Part of Speech noun
Origin + Etymology
late 16th century (denoting the Kabbalah); From French cabale, from medieval Latin cabala, from Rabbinical Hebrew qabbālāh "tradition," from qibbēl "receive, accept." Usage to denote a shadowy organization may have antisemitic roots.
  • conspiracy
  • intrigue
  • scheme
  • unavailable
  • unavailable
  • unavailable
1. a small group of secret plotters, as against a government or person in authority
2. a clique, as in artistic, literary, or theatrical circles
1. A) As agreed upon in the secret messages, the cabal met at midnight atop the tower. B) Believing a shadowy cabal runs everything is a really unhealthy mindset and a logical fallacy.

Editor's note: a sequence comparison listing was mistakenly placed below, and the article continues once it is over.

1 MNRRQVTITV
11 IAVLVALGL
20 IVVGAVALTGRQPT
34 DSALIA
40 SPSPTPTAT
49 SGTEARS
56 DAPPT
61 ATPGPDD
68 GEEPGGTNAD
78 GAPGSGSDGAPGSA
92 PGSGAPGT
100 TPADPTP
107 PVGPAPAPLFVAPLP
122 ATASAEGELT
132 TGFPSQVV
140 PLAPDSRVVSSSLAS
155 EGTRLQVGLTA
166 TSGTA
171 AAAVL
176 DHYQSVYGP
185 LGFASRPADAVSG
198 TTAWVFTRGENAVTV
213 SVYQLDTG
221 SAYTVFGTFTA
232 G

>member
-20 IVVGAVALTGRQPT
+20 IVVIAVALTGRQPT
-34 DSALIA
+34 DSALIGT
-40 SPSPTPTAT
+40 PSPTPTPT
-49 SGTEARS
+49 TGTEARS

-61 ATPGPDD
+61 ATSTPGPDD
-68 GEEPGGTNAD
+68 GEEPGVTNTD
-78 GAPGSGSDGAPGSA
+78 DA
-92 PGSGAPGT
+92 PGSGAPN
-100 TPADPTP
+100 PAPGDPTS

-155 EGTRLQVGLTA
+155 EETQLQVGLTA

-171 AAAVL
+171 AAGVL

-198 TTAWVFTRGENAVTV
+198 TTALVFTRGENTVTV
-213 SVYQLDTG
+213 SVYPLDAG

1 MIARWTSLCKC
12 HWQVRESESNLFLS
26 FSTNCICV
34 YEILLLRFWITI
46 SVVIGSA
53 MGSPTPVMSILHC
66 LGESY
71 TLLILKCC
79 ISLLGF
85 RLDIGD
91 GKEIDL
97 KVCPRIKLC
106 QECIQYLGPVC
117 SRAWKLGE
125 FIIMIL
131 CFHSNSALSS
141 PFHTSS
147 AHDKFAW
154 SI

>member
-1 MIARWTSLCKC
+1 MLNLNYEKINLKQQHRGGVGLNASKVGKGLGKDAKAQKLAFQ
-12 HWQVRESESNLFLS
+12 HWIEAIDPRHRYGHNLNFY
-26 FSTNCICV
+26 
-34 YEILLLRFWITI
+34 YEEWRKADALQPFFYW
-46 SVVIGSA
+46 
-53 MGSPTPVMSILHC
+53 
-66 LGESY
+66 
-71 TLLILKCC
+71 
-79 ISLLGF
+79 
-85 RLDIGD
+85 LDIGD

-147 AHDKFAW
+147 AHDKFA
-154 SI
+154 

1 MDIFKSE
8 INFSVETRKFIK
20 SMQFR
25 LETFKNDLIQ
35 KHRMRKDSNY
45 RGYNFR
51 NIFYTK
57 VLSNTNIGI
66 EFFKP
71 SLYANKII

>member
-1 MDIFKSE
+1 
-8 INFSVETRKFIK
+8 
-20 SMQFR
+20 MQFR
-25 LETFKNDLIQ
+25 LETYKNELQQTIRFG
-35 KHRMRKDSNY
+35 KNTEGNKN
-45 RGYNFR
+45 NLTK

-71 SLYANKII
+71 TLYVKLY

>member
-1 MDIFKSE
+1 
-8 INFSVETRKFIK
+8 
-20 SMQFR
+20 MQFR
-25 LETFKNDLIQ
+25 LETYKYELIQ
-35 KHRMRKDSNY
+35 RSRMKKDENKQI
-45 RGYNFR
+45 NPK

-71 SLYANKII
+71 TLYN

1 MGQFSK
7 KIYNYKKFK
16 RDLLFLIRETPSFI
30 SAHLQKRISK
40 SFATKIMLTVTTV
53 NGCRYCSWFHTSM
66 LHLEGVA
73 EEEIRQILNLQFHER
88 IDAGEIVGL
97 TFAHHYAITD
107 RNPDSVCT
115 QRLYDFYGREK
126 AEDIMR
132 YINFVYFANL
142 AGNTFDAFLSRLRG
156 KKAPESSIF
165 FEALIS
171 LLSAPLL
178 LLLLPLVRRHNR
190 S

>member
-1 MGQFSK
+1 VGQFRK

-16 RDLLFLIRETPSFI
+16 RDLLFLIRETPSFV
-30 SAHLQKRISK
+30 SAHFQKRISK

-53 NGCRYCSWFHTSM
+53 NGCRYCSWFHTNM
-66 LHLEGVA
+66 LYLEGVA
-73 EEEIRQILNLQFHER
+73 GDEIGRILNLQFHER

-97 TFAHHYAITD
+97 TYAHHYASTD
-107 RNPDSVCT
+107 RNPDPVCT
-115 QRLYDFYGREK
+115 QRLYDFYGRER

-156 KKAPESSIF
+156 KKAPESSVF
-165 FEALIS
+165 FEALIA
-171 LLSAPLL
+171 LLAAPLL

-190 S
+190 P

2. A) I'm not trying to impress him and his cabal of yes-men and hipsters. B) A cabal of critics from another school tried to tear her work apart, but couldn't stop the positive word of mouth.
Usage Over Time

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